Quaelibet lingua et aetas suas habet anomalias et enallages; nec omnes nec semper grammatice scripserunt sacri auctores. Unde non temere rejicienda lectio anomala. Immo anomala lectio plerumque verior. Facillimum namque est anomalis analoga a scribis substitui, analogis anamola difficillimum (Variae lectiones, Vol I. Proleg. par II, §§ 38, 39).
[Josh: My rough translation:] Every age has its own language and anomalies and alteration; nor are all nor is it always the scholar who wrote, of the sacred authors. Hence one should not rashly reject an anomalous reading. Indeed, the anomalous choice is generally truer. It is very easy for scribes to replace an anomalous reading [with an easier one], but substituting an anomalous reading is more difficult."
End quote from Shadal.

(The page from De Rossi's work, Variae Lectiones Veteris Testamenti: Ex Immensa Mss. Editorumque, here:


I will, however, present a counterargument. It is true that, as a matter of deliberate scribal emendation, because the scribe (falsely) believed there was an error in the text in need of correction, or because the scribe saw his role as "improving" the clarity of the text, this application of lectio difficilior makes sense.

However, we might also consider the possibility of accidental scribal emendation. Recall that השישי and השביעי begin with the same two letters, הש. So if we were to posit that הששי were original, a scribe might have been copying ביום הששי and lost track after writing ביום הש. Then, "dittography" comes into play. This is the accidental repetition of a letter, syllable, word, or phrase. Realize that ביום השביעי occurs legitimately two times following, first at the end of this pasuk, וַיִּשְׁבֹּת בַּיּוֹם הַשְּׁבִיעִי, and next, without the leading ב in the next pasuk, וַיְבָרֶךְ אֱלֹהִים אֶת יוֹם הַשְּׁבִיעִי. If so, perhaps the scribe accidentally duplicated ביום השביעי here, and that error served as the basis for our masoretic text. (Though note one could argue in the opposite direction, that this is dittography due to יום הששי of the two pesukim earlier.)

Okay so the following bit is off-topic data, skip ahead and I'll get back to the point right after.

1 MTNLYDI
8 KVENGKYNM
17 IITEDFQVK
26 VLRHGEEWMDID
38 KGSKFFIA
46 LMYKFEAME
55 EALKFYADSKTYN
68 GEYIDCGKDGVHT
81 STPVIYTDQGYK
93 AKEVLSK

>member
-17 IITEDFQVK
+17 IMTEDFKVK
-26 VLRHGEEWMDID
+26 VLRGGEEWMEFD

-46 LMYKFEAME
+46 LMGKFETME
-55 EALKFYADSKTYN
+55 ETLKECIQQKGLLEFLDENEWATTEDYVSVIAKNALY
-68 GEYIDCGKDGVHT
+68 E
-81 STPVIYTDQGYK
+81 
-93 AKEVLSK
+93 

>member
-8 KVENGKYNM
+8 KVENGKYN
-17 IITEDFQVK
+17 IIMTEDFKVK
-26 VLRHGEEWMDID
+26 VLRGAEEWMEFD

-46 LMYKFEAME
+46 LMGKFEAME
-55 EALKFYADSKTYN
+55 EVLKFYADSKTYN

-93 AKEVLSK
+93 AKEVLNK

Despite this vector of accidental scribal emendation, the fact that the Samaritan text has it makes me strongly suspect that this is a deliberate scribal emendation to make the text read more cleanly. This is indeed characteristic of the Samaritan text. And then, just as we see some midrashim relying on the "easier" Samaritan text of certain pesukim, presumably spread in vulgar (non-checked) texts, this Hebrew version of the pasuk stood as the basis for the Greek translation in the Septuagint.

[Update: Regarding the Peshitta, here is what Rabbi Chaim Heller has to say:
"Footnote 1) See what I wrote in this in my essay on the Targum Yerushlami on the Torah (page 13). Yet it is quite possible that the basis of this variant came about via error, that the copying scribe erred and switched the word השביעי with the word הששי which was written above, close by, and he copied it here. See the introduction, note 3. " 
In that introduction, note 3, where he discusses transcription error and transferring text from related matters close by.

In his sefer, Al HaTargum Hayerushalmi LaTorah, Rabbi Heller writes as follows:


Wednesday, October 15, 2014

Posts so far for parshat Bereishit


1. Minchas Shai introduces us to Ben Asher and Ben Naftali, who have their very first difference on Bereishit 1:3. Plus, why he calls the munach a galgal.

2. At Girsology, an attempt at a Mikraot Gedolot Chadashot. Link goes to Bereishit 1:1, but just change the last number. At the time of this writing, it goes to Bereishit 1:6, but hope to have the first perek up in its entirety soon.


1. Did Saadia Gaon have a masorah on shafan as al-wabrAccording to Ibn Ezra, Saadia Gaon sometimes made things up, for the honor of Torah. Even so...

2. Ish and Isha, and dikduk. The derivation given in the Torah for Isha seems to contradict the grammatical analysis...


1. Bereishit sources, 2012 edition. I've added biographical information to many of the meforshim, as well as images and discussions of their general approach. Also, sorted now in chronological order, so you can look at Geonim, Rishonim, 19th century Acharonim, and so on.